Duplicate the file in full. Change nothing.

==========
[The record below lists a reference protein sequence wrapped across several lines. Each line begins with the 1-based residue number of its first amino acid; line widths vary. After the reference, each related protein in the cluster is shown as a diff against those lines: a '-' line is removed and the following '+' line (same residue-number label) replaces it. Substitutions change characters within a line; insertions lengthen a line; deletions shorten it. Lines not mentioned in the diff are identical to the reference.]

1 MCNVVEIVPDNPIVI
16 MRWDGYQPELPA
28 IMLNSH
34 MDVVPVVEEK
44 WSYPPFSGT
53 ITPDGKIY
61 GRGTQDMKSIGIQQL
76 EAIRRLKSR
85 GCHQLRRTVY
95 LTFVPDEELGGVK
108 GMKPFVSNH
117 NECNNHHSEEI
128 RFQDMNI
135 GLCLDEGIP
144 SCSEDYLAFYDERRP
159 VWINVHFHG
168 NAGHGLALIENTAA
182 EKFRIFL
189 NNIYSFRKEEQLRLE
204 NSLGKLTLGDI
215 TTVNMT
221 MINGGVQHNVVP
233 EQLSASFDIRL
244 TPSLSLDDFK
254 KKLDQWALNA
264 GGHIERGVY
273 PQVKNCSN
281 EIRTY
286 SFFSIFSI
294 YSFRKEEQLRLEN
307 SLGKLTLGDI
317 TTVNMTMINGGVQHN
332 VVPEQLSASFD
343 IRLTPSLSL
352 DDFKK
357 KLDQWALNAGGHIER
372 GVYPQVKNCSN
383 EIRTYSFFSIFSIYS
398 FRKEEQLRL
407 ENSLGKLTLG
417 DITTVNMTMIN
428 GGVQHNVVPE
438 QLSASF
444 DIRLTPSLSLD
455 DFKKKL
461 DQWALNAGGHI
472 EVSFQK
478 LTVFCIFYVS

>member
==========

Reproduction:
[The record below lists a reference protein sequence wrapped across several lines. Each line begins with the 1-based residue number of its first amino acid; line widths vary. After the reference, each related protein in the cluster is shown as a diff against those lines: a '-' line is removed and the following '+' line (same residue-number label) replaces it. Substitutions change characters within a line; insertions lengthen a line; deletions shorten it. Lines not mentioned in the diff are identical to the reference.]

1 MCNVVEIVPDNPIVI
16 MRWDGYQPELPA
28 IMLNSH
34 MDVVPVVEEK
44 WSYPPFSGT
53 ITPDGKIY
61 GRGTQDMKSIGIQQL
76 EAIRRLKSR
85 GCHQLRRTVY
95 LTFVPDEELGGVK
108 GMKPFVSNH
117 NECNNHHSEEI
128 RFQDMNI
135 GLCLDEGIP
144 SCSEDYLAFYDERRP
159 VWINVHFHG
168 NAGHGLALIENTAA
182 EKFRIFL
189 NNIYSFRKEEQLRLE
204 NSLGKLTLGDI
215 TTVNMT
221 MINGGVQHNVVP
233 EQLSASFDIRL
244 TPSLSLDDFK
254 KKLDQWALNA
264 GGHIERGVY
273 PQVKNCSN
281 EIRTY
286 SFFSIFSI
294 YSFRKEEQLRLEN
307 SLGKLTLGDI
317 TTVNMTMINGGVQHN
332 VVPEQLSASFD
343 IRLTPSLSL
352 DDFKK
357 KLDQWALNAGGHIER
372 GVYPQVKNCSN
383 EIRTYSFFSIFSIYS
398 FRKEEQLRL
407 ENSLGKLTLG
417 DITTVNMTMIN
428 GGVQHNVVPE
438 QLSASF
444 DIRLTPSLSLD
455 DFKKKL
461 DQWALNAGGHI
472 EVSFQK
478 LTVFCIFYVS

>member